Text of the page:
Sporting: Hyundai started this morning with all three of its entries still running, and the Korean manufacturer was determined to ensure that it stayed that way. As a result, drivers Juha Kankkunen, Freddy Loix and Armin Schwarz were all told to hold station. They did as they were told; Schwarz maintained his overnight 11th place, despite concerns about his differential mapping this morning. He was gifted 10th by Solberg's late retirement. Kankkunen held onto sixth this morning, then moved up to fifth when Solberg retired to secure Hyundai's first drivers points of the season. Loix backed up his team-mate and arrived at the Manukau finish 42.3 seconds behind to score a point for himself and take Hyundai's haul to three points. It was the only manufacturer to get all of its entries to the finish.
Juha Kankkunen said: "It's very good to get so many points for the team. Scoring anything in the world championship these days is pretty difficult, so three points from such a long trip is good for the whole team. I don't know if we can do the same again in Australia, but the first-day road conditions should suit us again so anything's possible."
Freddy Loix said: "Today I had been told just to make sure that I finished and it wasn't fun to drive at all. Of course I would have liked to have been able to fight with Juha to be the top Hyundai but the team really wanted all three cars to finish so there wasn't any point in taking risks. I feel a bit sorry for Petter with his late retirement but it means I get my first point of the year, which is encouraging after so much work from everybody."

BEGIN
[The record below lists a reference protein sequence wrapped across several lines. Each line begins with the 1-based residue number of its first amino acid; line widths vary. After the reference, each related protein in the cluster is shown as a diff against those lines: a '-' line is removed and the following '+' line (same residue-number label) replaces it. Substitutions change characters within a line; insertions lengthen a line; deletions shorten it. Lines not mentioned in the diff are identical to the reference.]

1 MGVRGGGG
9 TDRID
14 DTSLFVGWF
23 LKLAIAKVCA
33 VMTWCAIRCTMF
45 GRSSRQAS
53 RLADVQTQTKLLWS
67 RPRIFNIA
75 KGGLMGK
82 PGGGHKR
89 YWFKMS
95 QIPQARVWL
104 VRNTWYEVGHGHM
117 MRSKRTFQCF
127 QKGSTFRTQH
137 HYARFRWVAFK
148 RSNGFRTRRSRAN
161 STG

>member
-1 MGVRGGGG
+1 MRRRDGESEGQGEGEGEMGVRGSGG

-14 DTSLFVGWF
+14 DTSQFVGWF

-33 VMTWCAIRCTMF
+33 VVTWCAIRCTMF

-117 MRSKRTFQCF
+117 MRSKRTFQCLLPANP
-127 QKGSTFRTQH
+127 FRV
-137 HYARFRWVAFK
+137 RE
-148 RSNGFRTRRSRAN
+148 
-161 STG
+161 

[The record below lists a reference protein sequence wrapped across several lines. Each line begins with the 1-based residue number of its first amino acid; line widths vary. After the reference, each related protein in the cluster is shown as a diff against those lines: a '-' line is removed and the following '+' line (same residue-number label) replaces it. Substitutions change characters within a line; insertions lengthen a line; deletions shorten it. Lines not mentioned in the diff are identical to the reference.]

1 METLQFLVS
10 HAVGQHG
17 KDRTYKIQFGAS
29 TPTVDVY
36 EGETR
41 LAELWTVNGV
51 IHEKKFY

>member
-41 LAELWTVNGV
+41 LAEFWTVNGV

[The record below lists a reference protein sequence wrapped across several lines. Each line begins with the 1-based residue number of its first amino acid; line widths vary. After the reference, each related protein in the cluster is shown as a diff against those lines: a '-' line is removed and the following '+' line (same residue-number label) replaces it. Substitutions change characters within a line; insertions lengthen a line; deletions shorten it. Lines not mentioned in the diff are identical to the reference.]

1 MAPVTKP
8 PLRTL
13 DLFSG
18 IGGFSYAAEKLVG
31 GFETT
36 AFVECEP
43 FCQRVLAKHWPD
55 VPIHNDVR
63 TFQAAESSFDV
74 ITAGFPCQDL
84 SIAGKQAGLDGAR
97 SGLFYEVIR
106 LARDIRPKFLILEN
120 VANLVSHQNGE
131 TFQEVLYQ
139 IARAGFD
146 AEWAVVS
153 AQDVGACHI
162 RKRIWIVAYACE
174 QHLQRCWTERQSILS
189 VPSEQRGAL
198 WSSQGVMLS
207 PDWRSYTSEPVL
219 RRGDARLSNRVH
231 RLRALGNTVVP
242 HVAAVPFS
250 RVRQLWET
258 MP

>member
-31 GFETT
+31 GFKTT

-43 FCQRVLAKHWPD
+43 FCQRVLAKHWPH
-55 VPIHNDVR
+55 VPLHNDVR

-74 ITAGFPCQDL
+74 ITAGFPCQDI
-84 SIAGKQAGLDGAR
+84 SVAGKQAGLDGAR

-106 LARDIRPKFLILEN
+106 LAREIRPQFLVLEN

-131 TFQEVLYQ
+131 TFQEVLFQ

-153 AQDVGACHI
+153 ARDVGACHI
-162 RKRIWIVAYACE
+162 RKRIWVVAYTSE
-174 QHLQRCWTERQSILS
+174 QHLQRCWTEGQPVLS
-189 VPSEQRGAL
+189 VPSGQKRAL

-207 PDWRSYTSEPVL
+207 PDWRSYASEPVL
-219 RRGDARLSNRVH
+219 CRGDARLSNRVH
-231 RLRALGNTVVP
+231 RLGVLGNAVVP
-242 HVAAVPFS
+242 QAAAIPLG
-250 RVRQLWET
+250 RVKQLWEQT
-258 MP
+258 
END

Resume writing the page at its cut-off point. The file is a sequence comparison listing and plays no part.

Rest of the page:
Technical: The remaining Octavia WRC of Toni Gardemeister ran reliably today, although the Finn did feel that his car was set up too stiffly for this morning's opening pair of stages.
Sporting: Toni Gardemeister had shouldered Skoda's hopes in New Zealand since the second stage of the rally, when his team-mate Kenneth Eriksson crashed out. The young Finn started today's stages with little to gain, since he was over half a minute behind Gilles Panizzi and well over a minute clear of François Delecour. As a result, Gardemeister concentrated on not making any mistakes and he brought his car to the Manukau finish in eighth overall.